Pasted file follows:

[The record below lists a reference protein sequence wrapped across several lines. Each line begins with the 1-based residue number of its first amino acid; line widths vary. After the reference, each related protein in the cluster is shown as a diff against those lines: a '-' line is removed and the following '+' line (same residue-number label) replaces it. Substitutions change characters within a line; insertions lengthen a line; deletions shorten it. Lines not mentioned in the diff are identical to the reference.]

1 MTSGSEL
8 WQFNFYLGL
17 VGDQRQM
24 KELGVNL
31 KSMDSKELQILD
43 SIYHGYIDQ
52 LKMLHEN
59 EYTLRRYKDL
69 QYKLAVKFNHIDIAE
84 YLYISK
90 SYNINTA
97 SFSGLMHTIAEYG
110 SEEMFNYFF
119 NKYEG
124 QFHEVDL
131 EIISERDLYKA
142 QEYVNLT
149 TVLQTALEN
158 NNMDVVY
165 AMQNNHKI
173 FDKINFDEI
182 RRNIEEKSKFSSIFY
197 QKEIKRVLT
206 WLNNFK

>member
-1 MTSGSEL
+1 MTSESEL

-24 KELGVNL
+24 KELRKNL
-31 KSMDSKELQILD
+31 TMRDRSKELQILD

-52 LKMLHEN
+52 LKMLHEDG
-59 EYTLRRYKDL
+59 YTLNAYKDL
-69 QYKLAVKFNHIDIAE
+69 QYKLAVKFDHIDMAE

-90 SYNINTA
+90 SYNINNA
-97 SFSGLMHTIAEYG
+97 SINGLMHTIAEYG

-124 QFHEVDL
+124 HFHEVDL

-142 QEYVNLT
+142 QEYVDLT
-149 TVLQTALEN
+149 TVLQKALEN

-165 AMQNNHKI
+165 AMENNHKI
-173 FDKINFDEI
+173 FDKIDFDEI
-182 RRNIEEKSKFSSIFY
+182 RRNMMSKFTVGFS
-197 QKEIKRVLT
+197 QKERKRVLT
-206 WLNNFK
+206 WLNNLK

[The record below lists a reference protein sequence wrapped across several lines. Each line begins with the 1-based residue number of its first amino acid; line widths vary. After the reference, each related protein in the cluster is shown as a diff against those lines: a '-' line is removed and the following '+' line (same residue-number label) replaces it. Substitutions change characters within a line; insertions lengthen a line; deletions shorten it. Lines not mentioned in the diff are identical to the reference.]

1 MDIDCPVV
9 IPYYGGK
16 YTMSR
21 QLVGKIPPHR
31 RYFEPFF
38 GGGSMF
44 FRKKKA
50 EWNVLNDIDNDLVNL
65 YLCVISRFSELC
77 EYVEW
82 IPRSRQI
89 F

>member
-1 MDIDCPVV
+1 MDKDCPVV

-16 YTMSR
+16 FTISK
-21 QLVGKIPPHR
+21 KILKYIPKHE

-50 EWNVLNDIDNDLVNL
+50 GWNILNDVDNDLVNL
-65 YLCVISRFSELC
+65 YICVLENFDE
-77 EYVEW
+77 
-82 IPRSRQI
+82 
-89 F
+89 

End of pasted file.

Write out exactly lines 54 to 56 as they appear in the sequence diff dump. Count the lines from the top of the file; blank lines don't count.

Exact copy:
+182 RRNMMSKFTVGFS
-197 QKEIKRVLT
+197 QKERKRVLT